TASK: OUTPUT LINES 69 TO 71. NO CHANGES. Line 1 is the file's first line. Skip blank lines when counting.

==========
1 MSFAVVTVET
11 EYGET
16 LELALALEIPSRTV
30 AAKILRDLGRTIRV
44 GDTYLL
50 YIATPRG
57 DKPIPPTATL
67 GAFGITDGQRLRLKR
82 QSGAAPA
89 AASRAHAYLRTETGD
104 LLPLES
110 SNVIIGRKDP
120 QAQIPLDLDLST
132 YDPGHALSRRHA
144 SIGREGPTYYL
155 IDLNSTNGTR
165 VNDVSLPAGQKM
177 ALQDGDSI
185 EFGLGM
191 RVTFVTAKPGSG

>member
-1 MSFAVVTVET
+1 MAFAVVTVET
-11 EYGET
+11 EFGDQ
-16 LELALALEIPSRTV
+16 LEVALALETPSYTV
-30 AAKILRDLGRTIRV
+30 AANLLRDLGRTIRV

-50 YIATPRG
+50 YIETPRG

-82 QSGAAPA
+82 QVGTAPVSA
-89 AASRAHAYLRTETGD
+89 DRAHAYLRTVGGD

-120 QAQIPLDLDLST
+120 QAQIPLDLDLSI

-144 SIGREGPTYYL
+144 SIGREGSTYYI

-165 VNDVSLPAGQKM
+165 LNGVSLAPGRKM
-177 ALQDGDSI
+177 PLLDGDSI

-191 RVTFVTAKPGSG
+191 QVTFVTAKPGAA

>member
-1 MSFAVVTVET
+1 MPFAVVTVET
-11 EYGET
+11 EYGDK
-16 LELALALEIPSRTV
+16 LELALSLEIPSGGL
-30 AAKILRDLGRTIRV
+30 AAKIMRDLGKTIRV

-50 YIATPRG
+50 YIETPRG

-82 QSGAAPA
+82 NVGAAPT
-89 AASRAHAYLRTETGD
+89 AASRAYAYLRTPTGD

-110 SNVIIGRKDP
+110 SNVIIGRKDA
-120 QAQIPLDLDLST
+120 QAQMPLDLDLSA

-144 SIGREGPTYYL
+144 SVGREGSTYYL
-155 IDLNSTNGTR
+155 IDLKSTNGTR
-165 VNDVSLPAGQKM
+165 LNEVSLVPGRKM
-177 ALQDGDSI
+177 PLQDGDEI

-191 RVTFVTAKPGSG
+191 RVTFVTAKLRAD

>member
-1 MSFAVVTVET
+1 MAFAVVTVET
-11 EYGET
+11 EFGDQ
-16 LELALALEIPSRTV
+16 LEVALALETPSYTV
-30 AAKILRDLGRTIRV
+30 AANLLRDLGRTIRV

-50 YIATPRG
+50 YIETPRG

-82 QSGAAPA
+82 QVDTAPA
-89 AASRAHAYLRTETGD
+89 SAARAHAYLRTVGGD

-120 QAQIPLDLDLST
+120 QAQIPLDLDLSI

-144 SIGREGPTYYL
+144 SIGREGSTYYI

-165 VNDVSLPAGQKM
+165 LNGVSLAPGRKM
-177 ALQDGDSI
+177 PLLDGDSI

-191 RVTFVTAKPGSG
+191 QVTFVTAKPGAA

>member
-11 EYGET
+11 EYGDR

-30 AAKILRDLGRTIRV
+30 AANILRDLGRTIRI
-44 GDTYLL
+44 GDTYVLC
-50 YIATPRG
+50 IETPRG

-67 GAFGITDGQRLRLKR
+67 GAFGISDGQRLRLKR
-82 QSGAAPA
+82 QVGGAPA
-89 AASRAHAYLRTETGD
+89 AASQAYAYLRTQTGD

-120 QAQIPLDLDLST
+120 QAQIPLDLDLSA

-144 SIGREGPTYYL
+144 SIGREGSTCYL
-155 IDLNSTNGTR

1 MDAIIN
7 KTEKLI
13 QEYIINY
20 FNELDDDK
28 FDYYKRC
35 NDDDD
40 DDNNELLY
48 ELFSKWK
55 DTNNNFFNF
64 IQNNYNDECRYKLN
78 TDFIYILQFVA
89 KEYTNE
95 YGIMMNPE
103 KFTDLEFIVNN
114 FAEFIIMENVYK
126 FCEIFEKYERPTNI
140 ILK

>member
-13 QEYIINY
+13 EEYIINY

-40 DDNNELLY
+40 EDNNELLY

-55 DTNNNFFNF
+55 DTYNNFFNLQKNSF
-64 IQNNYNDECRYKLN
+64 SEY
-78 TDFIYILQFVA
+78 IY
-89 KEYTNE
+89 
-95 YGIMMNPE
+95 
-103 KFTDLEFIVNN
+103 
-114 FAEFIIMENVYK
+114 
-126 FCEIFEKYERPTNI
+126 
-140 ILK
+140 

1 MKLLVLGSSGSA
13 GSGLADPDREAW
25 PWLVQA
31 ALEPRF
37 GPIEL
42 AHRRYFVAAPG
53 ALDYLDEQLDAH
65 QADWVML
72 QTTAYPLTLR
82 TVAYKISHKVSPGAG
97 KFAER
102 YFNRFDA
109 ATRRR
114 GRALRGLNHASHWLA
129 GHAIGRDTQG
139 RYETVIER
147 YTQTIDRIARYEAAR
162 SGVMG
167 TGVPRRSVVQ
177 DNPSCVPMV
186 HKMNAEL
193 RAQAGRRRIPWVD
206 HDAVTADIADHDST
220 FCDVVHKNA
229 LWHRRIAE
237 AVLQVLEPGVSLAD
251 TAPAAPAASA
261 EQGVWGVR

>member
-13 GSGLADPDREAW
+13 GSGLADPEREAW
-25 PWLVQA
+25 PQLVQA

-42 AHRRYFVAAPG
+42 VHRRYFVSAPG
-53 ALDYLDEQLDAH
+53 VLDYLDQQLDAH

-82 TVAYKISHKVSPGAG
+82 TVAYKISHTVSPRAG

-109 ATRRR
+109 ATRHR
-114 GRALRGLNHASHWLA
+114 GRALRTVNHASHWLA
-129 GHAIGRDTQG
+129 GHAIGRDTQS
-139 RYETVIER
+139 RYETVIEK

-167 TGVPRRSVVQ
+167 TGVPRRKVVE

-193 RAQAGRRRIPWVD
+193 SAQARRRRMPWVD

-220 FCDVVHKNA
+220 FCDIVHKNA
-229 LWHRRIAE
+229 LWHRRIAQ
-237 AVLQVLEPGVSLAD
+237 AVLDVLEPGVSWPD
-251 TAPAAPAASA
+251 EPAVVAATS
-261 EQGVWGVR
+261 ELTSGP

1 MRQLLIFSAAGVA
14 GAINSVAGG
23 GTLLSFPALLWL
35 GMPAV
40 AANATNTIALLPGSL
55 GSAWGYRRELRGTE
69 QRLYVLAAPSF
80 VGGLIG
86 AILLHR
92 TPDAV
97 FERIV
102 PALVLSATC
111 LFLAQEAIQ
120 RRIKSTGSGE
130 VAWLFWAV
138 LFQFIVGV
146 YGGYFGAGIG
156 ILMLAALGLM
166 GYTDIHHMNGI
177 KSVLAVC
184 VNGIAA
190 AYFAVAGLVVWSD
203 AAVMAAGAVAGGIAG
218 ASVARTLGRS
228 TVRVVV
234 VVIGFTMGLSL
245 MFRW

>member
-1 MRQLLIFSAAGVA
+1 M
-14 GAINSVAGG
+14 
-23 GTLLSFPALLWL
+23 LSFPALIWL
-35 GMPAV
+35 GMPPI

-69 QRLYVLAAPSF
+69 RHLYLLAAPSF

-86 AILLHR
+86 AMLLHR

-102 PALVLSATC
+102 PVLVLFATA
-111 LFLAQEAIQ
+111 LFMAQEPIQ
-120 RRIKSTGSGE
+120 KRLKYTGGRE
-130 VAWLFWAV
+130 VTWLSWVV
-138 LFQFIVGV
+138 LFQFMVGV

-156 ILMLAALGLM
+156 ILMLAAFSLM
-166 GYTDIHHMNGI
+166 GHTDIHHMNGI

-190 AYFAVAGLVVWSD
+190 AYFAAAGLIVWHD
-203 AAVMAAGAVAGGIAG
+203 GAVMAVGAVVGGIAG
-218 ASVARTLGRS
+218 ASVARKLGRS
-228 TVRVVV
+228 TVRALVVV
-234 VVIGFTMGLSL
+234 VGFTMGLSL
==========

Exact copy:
-165 VNDVSLPAGQKM
+165 LNEVSLVPGRKM
-177 ALQDGDSI